All newspaper references refer to Scottish editions. Where there is a link to a newspaper’s website, the relevant page reference is highlighted and underlined.
Bank of England: Mark Carney was yesterday announced as the new Governor of the Bank of England. The current head of the Canadian central bank becomes the first foreign Governor in the Bank’s 318 year history. The appointment was welcomed by all parties when it was announced in the House of Commons by Chancellor George Osborne yesterday. (Scotsman page 1, Herald page 6, Sun page 6, Record page 4, Express page 4, Times page 1, Telegraph page 1, Alistair Osborne in the Telegraph, FT page 1, Guardian page 1, P&J page 1, Courier page 18)
EU: David Cameron yesterday said that he intended to form alliances with like minded countries to counter possible attempts to increase the EU budget to unaffordable levels. The statement comes as a new seven year budget framework was agreed by all 27 EU countries. (Herald page 6, Hugo Rifkind in the Times)
Pensions: Bield, Hanover and Trust housing associations have warned that Scotland faces a potential rise of £1.1bn in the cost of health and social care by 2016 as the country deals with an ageing population. The statement was made in a submission of evidence to the finance committee at Holyrood. (Scotsman page 19)
Shipbuilding: Deputy First Minister Nicola Sturgeon urged opposition politicians to put aside political differences to save shipbuilding on the Clyde as BAE Systems announced plans to halt production at one of its three UK yards. (Scotsman page 10, Herald page 1, Sun page 2, Record page 2, Joan McAlpine in the Record, Courier page 17)
Conservatives and UKIP: Conservative Party Chairman Grant Shapps has ruled out any prospect of the Conservatives making an electoral pact with UKIP ahead of the next General Election. The statement comes as Michael Fabricant, the party’s vice chairman said that his party should offer an in/out European referendum in exchange for UKIP not putting up candidates in marginal seats. (Scotsman page 8, Guardian page 8, P&J page 18, Courier page 19)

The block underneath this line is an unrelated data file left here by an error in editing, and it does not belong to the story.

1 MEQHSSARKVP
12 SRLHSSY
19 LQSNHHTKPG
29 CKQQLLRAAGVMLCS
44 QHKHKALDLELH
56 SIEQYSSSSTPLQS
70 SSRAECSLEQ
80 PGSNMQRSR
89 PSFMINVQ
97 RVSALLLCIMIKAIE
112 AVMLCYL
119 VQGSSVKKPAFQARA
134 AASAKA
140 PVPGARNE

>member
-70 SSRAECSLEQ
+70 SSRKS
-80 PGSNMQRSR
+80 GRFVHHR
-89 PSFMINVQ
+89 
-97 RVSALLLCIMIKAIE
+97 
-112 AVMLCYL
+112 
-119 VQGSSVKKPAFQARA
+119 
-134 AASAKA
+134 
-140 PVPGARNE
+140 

Press regulation: As the Leveson Enquiry is due to report later this week, First Minister Alex Salmond is reportedly coming under pressure from Scottish Liberal Democrat leader Willie Rennie to flesh out how the report’s findings will impact on press regulation in Scotland, which is devolved to Holyrood. (Telegraph page 12, P&J page 15)
Catalonia: Peter Jones in the Scotsman comments that the example of Catalonia acts as a warning to the SNP that it does not have a stranglehold on the independence agenda with trade unions and the Greens offering differing views about what an independent Scotland would look like.
Staying in the Union: Christopher Whatley in the Scotsman says that, just like in 1707, the onus is on those who wish to see the union continue to suggest how Scotland will prosper in the future within the UK.
Knife possession: The toughest sentence for possession of a knife has reportedly been used only six times in four years. Yesterday the Scottish Government announced that the maximum sentence for the crime will be increased from four to five years. Justice Secretary Kenny MacAskill has insisted that the judiciary are making balanced decisions regarding sentencing. (Record page 1, Express page 1, Sun page 4, P&J page 15, Mail page 8, Courier page 16)
Breast cancer screening: The NHS has reported a 50% year on year increase in the number of women being sent for breast cancer screening, attributed to a very prominent advertising campaign led by Elaine C. Smith. Health boards are reporting that they are struggling to cope with demand for screening. (Herald page 1)
Visiting times: NHS Scotland’s clinical director Dr Jason Leitch has said that easing rigid visiting times should be a priority, saying the current system is neither open nor free. (Sun page 2)